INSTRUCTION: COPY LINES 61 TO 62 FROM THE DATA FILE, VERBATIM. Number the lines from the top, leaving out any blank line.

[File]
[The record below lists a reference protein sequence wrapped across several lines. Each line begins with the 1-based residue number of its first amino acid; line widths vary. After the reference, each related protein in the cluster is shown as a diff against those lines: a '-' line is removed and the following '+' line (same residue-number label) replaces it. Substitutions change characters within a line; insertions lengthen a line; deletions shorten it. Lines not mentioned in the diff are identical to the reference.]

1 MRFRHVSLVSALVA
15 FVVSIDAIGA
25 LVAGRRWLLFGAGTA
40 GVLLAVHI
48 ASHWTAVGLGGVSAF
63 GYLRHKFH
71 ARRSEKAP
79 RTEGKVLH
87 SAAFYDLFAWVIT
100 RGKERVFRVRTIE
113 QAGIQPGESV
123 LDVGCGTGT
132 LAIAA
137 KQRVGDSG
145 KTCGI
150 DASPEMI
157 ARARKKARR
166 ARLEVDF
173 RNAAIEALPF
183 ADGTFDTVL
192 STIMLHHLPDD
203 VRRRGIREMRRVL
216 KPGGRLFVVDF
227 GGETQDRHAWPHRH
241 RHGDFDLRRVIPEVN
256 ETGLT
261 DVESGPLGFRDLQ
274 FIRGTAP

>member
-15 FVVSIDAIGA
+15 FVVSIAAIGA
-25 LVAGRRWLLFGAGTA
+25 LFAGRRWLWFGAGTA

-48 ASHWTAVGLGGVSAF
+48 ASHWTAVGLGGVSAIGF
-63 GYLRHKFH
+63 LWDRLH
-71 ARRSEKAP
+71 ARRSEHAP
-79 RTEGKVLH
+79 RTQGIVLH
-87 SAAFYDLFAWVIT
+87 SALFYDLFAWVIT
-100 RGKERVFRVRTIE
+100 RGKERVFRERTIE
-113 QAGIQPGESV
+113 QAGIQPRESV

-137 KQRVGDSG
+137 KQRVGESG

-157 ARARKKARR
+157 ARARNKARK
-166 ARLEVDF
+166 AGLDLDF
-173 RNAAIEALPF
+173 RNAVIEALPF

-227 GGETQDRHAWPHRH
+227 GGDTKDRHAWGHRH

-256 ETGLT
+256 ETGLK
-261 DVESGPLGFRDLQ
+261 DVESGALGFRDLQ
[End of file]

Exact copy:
-261 DVESGPLGFRDLQ
+261 DVESGALGFRDLQ